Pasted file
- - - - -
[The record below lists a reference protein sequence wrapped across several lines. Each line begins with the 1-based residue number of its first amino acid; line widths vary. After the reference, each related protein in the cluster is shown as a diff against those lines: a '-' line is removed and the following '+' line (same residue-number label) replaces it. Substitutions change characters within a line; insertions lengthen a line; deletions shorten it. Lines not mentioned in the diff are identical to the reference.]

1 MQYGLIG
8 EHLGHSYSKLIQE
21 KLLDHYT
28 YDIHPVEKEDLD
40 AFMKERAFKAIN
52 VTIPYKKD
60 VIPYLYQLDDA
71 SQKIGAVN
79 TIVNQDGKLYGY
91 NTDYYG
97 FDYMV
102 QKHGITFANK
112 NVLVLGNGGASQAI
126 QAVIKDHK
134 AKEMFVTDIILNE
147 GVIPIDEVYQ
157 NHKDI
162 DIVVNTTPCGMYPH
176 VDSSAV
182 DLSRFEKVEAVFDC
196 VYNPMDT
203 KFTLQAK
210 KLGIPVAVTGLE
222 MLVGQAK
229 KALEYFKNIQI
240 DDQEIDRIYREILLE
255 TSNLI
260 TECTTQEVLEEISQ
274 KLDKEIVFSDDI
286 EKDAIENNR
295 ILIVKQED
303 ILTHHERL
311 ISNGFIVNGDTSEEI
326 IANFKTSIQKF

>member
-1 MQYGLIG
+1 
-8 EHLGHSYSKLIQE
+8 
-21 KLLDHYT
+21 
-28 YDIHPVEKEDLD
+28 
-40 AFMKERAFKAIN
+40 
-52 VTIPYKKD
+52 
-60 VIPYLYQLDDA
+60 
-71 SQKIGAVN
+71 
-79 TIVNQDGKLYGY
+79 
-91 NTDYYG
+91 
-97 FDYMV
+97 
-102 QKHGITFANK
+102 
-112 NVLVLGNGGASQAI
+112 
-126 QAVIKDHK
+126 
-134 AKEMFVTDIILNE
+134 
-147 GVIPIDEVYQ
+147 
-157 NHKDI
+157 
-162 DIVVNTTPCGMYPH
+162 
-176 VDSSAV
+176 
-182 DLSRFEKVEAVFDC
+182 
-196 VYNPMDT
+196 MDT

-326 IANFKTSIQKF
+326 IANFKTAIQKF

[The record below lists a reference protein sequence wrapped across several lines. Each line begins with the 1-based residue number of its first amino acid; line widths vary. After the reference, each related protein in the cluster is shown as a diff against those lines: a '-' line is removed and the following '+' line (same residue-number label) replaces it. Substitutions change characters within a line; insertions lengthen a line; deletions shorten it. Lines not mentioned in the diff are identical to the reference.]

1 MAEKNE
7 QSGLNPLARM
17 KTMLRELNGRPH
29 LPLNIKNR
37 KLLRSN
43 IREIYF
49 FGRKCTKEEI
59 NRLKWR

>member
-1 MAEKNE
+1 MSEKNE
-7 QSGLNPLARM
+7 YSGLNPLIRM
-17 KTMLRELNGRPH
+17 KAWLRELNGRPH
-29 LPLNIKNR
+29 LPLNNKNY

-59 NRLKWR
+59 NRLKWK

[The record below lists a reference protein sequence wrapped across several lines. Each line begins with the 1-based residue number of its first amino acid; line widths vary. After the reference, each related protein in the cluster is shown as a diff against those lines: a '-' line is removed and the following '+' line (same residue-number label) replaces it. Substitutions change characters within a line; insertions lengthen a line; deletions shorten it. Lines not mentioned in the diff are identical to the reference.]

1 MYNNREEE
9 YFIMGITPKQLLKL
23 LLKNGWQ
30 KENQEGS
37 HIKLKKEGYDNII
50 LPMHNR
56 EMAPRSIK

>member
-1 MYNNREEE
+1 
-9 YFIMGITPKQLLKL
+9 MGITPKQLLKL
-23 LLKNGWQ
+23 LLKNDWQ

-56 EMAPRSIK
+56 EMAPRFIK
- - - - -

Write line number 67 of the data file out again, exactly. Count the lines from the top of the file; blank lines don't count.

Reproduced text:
-147 GVIPIDEVYQ